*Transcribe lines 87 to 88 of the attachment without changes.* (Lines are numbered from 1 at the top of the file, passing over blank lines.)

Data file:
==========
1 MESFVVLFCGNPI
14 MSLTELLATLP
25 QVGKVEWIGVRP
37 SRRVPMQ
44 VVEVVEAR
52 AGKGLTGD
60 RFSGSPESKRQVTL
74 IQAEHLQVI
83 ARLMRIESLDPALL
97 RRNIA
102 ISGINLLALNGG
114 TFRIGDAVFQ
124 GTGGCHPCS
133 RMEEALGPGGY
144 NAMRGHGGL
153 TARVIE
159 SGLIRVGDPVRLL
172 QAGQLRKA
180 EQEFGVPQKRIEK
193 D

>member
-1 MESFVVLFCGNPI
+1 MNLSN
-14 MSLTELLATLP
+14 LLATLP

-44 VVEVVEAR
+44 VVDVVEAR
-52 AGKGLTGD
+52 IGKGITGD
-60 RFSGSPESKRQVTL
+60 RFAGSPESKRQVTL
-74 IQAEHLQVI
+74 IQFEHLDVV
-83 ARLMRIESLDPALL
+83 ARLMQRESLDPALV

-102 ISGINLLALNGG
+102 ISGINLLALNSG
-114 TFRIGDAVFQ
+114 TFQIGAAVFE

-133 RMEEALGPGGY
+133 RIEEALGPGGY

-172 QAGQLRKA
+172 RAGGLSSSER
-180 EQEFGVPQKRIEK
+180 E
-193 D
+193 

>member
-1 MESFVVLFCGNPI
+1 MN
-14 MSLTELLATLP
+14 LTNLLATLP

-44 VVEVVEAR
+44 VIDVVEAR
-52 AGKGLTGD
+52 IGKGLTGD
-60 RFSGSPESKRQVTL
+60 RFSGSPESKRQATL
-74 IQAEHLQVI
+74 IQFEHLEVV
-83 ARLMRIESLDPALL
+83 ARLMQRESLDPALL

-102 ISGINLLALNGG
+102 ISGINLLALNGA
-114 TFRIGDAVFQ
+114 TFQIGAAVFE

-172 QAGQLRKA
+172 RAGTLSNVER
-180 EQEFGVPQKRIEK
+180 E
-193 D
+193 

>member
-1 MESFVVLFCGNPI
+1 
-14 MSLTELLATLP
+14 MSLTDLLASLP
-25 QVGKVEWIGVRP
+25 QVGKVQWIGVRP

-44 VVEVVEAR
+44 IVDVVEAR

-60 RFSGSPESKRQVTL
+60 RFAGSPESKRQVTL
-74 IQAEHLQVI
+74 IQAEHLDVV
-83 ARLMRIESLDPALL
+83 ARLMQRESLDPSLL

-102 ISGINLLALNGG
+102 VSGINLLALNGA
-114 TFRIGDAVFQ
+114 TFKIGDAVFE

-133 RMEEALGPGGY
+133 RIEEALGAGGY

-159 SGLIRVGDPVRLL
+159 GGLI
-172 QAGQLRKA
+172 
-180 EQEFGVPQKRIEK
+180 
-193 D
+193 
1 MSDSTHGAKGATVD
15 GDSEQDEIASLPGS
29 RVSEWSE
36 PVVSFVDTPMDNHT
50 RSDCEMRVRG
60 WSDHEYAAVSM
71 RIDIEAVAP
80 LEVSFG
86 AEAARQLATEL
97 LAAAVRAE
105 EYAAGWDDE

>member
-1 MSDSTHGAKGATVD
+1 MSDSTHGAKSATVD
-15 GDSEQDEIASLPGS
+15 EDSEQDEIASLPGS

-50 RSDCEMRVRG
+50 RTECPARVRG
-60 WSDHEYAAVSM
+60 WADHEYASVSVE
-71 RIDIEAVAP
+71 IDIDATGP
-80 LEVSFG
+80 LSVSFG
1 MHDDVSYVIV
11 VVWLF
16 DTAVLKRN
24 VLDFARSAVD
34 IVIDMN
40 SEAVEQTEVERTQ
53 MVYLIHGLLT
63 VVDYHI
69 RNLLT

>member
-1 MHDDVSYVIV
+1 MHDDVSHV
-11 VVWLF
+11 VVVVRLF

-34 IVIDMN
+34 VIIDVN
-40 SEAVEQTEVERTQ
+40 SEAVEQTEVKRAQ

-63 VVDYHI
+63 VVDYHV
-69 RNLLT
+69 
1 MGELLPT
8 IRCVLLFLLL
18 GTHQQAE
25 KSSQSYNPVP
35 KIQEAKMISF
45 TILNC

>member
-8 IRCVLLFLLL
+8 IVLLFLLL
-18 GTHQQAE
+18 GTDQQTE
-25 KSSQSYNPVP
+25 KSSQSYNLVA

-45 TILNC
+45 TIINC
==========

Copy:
+83 ARLMQRESLDPSLL

-102 ISGINLLALNGG